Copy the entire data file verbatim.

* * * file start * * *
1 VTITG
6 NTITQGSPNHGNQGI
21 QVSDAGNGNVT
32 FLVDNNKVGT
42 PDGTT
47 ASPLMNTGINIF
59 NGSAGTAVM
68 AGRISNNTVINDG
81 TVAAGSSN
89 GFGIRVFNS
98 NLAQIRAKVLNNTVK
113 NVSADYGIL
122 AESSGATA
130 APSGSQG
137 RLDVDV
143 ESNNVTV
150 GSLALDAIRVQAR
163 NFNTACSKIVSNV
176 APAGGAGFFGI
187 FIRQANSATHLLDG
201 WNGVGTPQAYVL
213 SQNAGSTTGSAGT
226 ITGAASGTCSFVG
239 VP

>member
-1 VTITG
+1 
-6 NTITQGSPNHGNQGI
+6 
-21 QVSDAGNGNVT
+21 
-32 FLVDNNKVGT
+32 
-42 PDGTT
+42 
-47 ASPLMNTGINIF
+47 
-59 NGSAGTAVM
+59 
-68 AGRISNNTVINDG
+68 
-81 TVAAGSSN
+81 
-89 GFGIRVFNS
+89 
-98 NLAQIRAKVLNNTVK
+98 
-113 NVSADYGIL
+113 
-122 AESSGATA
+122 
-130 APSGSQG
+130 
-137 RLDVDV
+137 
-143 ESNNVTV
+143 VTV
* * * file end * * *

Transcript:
1 VTITG
6 NTITQGSPNHGNQGI
21 QVSDAGNGNVT
32 FLVDNNKVGT
42 PDGTT
47 ASPLMNTGINIF
59 NGSAGTAVM
68 AGRISNNTVINDG
81 TVAAGSSN
89 GFGIRVFNS
98 NLAQIRAKVLNNTVK
113 NVSADYGIL
122 AESSGATA
130 APSGSQG
137 RLDVDV
143 ESNNVTV
150 GSLALDAIRVQAR
163 NFNTACSKIVSNV
176 APAGGAGFFGI
187 FIRQANSATHLLDG
201 WNGVGTPQAYVL
213 SQNAGSTTGSAGT
226 ITGAASGTCSFVG
239 VP

>member
-1 VTITG
+1 
-6 NTITQGSPNHGNQGI
+6 
-21 QVSDAGNGNVT
+21 
-32 FLVDNNKVGT
+32 
-42 PDGTT
+42 
-47 ASPLMNTGINIF
+47 
-59 NGSAGTAVM
+59 
-68 AGRISNNTVINDG
+68 
-81 TVAAGSSN
+81 
-89 GFGIRVFNS
+89 
-98 NLAQIRAKVLNNTVK
+98 
-113 NVSADYGIL
+113 
-122 AESSGATA
+122 
-130 APSGSQG
+130 
-137 RLDVDV
+137 
-143 ESNNVTV
+143 VTV